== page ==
HMS A7 monitored using Cygnus underwater thickness gauge


A team of divers from the A7 Project purchased a Cygnus DIVE underwater ultrasonic thickness gauge so that they could measure the metal thickness of the HMS A7 submarine to determine its current condition and to monitor its deterioration over time.

The A7 Project is part of The SHIPS Project (Shipwrecks and History in Plymouth Sound), which is being run by a local group of divers and shipwreck enthusiasts. The main aim of the project is to record the long maritime history of Plymouth and the nearby area and in doing so also raise awareness of their historic and varied maritime heritage. By documenting, recording, mapping and publishing this information it will help to ensure these archaeological sites are preserved and appropriately maintained. This is important for a whole host of reasons, including remembrance, conservation, historic value and for future generations.

The A7 Project is one of the varied array of projects that are currently ongoing. It is an investigation of the Royal Navy submarine HMS A7, which was lost in 1914 in Whitsand Bay, Cornwall, sadly with all hands lost.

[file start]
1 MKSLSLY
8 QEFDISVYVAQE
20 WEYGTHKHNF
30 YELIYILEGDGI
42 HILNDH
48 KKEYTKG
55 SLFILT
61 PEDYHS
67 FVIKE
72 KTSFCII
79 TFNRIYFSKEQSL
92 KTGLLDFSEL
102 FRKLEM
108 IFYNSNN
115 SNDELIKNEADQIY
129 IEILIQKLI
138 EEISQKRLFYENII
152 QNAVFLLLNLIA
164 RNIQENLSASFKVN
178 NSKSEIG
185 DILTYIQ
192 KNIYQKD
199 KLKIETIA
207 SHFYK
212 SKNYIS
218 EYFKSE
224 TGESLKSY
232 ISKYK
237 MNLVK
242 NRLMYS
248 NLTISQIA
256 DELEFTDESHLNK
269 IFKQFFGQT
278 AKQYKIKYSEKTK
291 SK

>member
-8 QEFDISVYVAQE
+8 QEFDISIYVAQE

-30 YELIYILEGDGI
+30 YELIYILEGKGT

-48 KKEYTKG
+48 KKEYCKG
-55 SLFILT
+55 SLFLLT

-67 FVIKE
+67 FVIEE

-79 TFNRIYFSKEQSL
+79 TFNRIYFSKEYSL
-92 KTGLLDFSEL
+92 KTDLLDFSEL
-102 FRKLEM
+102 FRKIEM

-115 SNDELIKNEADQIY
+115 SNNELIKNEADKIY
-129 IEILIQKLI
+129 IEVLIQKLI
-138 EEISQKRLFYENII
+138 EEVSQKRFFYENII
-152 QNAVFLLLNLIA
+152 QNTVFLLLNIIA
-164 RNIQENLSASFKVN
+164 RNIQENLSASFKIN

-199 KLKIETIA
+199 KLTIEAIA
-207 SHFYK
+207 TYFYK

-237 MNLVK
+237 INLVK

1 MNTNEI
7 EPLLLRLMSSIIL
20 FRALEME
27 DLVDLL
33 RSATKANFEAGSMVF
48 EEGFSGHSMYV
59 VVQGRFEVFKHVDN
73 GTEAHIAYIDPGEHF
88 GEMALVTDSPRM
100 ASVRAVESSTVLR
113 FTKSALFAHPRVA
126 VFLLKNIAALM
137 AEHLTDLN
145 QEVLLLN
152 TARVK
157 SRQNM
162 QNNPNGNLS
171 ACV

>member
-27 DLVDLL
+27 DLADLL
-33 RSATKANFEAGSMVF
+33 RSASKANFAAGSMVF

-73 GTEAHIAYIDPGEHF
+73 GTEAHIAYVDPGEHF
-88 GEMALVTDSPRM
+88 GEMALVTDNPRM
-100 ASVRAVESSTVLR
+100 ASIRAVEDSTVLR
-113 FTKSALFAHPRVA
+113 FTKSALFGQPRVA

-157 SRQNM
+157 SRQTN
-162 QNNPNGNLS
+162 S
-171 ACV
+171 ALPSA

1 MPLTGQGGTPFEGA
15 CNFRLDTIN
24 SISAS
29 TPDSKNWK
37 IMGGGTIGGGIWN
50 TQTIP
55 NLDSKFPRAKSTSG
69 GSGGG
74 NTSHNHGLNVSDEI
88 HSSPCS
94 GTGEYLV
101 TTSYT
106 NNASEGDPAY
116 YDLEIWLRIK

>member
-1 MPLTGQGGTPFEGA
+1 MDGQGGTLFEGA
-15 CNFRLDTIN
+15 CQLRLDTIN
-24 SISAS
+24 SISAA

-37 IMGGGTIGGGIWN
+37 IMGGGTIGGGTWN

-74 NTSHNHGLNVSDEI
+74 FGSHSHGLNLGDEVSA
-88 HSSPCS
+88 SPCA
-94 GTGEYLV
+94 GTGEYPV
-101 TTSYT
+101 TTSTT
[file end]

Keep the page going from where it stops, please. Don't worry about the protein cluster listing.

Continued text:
The submarine A7 is designated as a Controlled Site under the Protection of Military Remains Act 1986, which prohibits all diving operations without a licence from the UK Ministry of Defence. The A7 project team is the first to be granted a licence.

As part of the study, the team of divers used the Cygnus DIVE underwater thickness gauge to measure the metal thickness of HMS A7. This helped to establish not only its current condition but over time can be used to monitor the rate of corrosion. Due to the pitting of the steel, the team used the gauge in single-echo mode with a twin-crystal probe. As the gauge has data-logging capability, readings were logged to be analysed later at the surface.

Peter Holt, SHIPS Project Manager and Director, 3H Consulting Ltd, said: “We used the 5 MHz dual crystal as it gave the best results on the pitted steel we found on the many corroded ships’ hulls where we tried the UT gauge. The DIVE was reliable, very easy to use and has a simple menu system and displays. The logging function was essential as we only had 13 minutes on the wreck each day; I could make lots of measurements and figure out the answer back home in post-processing. We also didn’t have to write anything down or think too much as thinking isn’t so easy in 40 m water with the effects of narcosis!”

There are many other supporters of the A7 Project, including the Universities of Birmingham and Plymouth, 3H Consulting and the Nautical Archaeology Society, and the company is very pleased that a Cygnus gauge can play a small part in what is a very worthwhile project.